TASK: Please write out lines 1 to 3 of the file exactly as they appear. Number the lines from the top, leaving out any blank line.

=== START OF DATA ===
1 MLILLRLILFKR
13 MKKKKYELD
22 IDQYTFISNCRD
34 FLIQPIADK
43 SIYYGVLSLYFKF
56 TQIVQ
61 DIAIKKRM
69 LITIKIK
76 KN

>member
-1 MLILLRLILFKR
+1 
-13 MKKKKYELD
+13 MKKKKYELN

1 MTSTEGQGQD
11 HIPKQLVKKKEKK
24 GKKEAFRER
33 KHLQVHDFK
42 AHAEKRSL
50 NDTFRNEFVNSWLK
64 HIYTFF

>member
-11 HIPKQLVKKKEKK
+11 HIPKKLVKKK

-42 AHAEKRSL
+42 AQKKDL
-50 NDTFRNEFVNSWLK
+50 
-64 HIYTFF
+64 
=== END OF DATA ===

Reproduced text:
1 MLILLRLILFKR
13 MKKKKYELD
22 IDQYTFISNCRD